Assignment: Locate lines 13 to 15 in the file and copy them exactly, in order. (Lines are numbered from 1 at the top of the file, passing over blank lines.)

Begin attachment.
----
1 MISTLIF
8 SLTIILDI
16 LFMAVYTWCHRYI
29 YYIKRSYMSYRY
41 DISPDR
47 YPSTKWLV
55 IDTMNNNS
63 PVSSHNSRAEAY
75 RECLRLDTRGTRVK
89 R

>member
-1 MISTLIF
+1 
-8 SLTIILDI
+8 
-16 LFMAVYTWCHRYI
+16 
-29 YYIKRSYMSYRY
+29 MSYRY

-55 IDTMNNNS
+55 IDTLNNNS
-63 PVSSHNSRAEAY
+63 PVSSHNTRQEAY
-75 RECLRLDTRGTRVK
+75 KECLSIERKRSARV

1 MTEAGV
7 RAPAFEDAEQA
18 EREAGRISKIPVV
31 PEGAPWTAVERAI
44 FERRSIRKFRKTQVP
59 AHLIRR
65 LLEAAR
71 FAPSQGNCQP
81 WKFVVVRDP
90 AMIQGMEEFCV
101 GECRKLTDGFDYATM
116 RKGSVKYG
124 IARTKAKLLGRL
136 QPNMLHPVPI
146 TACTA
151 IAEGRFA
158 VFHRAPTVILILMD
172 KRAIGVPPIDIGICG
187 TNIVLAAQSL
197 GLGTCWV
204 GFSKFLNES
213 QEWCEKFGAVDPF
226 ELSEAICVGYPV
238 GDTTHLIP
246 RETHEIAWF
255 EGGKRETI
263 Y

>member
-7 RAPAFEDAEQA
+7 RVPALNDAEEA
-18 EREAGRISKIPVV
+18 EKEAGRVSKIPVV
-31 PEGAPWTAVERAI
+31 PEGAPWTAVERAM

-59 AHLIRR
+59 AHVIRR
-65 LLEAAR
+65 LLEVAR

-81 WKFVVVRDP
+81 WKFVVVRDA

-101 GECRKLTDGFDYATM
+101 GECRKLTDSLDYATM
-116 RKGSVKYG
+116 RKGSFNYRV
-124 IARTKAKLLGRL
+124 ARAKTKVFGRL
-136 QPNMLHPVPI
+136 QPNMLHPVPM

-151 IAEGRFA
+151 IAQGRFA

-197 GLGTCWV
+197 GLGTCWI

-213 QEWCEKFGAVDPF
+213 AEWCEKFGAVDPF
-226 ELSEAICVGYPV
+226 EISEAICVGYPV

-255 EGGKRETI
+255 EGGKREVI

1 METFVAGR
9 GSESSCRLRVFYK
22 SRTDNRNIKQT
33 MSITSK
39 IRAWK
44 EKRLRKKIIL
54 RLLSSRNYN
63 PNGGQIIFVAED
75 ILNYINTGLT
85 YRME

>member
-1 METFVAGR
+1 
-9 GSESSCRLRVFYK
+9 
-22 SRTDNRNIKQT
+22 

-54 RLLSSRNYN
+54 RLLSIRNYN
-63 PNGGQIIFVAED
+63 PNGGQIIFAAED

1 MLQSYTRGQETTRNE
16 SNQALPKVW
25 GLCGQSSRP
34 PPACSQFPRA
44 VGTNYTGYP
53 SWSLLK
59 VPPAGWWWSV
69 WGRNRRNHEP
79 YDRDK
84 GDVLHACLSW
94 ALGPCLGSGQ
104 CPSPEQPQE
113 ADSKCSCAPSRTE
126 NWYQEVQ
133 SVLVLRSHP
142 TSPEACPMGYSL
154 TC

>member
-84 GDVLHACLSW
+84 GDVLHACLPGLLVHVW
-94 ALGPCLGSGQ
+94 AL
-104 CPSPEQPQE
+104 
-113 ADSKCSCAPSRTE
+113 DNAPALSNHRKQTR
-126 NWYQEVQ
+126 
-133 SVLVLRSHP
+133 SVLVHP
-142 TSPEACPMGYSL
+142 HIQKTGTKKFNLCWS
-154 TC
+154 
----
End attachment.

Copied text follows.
+1 
-8 SLTIILDI
+8 